5. The issue of whether or not a breach is remediable is irrelevant to the issue of practical completion.  If a defect is regarded as trifling then it cannot prevent practical completion, whether it is capable of economic remedy or not.  If the defect is more than trifling, it will prevent practical completion, regardless of whether or not it is capable of remedy. 

Mears and the 2017 FIDIC Contracts

Mearswill apply to contracts subject to English law and provide guidance to decision-makers in common law jurisdictions. And whilst the 2017 FIDIC Contracts adopt a slightly different approach, there are principles from Mears which can be applied to their administration.  In that regard, Sub-Clause 10.1 of the 2017 FIDIC Contracts provides that the Engineer or Employer shall:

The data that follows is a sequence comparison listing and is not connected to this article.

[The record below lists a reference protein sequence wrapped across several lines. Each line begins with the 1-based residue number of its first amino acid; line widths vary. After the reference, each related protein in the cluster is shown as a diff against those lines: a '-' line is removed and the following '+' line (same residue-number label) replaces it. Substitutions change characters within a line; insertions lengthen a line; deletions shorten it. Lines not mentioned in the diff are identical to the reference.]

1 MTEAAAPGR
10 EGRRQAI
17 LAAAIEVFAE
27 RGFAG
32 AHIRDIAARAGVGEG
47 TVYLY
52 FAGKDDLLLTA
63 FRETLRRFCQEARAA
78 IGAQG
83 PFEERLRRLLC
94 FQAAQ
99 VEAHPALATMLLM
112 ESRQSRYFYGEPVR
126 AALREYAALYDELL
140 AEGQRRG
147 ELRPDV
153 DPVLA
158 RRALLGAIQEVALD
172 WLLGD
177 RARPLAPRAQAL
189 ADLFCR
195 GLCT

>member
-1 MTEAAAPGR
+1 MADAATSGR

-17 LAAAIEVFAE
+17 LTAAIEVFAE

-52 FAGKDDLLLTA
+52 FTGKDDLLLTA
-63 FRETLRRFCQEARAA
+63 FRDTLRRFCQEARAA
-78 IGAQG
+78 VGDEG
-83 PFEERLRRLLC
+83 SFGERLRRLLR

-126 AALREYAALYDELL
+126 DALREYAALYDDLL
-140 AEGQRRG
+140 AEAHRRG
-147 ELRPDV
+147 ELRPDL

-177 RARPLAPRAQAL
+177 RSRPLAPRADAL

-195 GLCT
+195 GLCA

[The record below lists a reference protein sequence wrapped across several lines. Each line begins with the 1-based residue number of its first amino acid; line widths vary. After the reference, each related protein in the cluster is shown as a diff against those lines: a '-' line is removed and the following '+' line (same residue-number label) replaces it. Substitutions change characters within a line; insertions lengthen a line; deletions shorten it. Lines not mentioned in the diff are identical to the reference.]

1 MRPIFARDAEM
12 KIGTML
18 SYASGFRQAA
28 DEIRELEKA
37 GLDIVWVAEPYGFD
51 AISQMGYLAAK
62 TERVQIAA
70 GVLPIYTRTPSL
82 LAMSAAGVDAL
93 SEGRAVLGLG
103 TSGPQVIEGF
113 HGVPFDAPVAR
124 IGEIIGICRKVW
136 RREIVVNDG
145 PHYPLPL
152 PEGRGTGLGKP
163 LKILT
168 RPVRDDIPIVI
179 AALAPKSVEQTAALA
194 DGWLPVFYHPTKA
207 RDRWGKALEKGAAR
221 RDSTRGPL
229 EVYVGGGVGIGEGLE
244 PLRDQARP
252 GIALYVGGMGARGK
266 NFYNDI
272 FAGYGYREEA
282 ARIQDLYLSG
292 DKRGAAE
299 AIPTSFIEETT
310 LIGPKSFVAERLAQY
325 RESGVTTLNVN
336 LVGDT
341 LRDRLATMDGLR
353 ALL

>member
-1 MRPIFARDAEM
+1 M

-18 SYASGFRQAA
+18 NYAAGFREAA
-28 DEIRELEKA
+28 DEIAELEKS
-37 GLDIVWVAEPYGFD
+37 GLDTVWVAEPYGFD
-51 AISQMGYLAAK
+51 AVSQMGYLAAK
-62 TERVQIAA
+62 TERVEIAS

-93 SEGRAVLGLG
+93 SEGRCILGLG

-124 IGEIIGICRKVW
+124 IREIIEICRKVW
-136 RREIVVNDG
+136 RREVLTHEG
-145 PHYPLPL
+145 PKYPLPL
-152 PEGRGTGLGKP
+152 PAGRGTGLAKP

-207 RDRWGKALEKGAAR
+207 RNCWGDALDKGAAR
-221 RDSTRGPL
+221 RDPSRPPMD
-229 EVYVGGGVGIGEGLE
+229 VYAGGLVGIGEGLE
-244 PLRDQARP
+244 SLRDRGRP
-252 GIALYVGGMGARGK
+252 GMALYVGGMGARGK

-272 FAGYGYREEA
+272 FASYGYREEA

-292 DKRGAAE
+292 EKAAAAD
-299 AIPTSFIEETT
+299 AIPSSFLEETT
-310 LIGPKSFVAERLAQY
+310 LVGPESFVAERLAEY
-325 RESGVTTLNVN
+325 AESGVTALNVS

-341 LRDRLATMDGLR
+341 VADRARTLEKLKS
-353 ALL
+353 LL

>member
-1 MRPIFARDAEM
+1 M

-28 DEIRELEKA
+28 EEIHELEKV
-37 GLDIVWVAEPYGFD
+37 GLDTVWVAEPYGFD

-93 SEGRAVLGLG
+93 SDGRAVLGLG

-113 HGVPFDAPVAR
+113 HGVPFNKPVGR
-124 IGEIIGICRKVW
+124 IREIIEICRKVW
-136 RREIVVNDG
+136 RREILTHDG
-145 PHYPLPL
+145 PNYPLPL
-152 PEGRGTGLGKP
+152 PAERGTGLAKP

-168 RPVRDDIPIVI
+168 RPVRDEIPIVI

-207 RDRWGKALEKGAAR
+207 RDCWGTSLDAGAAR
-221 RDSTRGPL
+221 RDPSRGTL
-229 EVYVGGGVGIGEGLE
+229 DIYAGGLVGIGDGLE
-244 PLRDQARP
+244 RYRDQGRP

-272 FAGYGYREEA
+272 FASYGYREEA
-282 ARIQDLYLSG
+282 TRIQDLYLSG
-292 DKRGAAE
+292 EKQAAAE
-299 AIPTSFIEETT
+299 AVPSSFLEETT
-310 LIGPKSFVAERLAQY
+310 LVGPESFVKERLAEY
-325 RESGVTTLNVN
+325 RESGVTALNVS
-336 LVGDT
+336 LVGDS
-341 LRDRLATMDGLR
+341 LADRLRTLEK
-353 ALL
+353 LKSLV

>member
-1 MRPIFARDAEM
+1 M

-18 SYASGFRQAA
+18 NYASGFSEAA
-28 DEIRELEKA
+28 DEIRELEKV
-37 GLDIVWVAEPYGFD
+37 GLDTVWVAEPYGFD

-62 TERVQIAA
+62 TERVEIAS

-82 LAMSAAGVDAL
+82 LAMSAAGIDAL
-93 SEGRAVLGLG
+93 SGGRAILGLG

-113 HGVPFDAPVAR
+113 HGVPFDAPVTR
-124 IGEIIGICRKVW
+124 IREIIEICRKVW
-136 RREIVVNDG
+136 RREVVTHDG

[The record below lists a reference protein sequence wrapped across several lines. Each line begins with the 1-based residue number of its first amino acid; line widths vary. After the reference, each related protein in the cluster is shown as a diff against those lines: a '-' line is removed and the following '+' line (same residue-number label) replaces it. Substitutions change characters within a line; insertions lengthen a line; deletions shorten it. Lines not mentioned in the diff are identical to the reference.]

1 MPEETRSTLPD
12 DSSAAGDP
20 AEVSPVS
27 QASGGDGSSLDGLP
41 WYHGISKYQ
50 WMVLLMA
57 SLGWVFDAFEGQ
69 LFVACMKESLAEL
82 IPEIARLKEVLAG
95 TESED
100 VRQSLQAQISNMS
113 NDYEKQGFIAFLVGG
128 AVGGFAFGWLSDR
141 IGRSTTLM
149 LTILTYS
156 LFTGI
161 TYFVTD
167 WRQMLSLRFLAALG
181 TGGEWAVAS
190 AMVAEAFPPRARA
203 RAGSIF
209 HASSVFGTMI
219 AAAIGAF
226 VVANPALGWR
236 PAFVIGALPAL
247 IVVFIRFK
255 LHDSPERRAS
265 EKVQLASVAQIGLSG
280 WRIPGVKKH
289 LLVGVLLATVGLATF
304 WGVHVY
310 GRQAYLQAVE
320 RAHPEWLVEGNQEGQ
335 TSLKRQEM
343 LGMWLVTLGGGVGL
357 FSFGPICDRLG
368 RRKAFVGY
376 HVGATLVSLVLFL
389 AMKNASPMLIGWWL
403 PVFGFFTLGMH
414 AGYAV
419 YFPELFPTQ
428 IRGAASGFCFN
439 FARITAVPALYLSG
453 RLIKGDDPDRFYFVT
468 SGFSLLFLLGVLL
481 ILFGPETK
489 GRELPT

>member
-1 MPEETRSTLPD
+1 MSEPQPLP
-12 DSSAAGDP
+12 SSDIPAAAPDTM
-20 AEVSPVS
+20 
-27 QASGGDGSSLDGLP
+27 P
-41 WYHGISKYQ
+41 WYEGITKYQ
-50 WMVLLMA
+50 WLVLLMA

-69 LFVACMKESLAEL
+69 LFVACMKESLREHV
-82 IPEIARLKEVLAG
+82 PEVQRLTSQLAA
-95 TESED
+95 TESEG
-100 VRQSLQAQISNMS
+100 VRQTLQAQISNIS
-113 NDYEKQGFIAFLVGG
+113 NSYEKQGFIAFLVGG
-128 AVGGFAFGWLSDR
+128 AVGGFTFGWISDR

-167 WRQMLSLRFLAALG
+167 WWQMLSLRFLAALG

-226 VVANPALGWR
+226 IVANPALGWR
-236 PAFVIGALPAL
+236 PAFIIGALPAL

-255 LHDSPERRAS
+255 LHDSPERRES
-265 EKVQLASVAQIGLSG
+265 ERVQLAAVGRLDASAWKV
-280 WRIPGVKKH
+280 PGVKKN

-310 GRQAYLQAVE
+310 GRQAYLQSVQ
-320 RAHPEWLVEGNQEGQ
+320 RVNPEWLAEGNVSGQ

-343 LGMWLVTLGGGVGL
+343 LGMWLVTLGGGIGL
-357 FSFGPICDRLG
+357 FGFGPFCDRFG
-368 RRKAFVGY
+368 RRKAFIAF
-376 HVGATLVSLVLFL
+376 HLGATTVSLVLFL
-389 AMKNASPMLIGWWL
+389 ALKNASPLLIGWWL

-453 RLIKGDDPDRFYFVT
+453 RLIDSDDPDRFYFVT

“… within 28 days after receiving the Contractor’s Notice, either:

(i) issue the Taking-Over Certificate to the Contractor, stating the date on which the Works or Section were completed in accordance with the Contract, except for any minor outstanding work and defects (as listed in the Taking-Over Certificate) which will not substantially affect the safe use of the Works or Section for their intended purpose (either until or whilst this work is completed and these defects are remedied); or

(ii) reject the application by giving a Notice to the Contractor, with reasons. This Notice shall specify the work required to be done, the defects required to be remedied and/or the documents required to be submitted by the Contractor to enable the Taking-Over Certificate to be issued. The Contractor shall then complete this work, remedy such defects and/or submit such documents before giving a further Notice under this Sub-Clause [emphasis added].”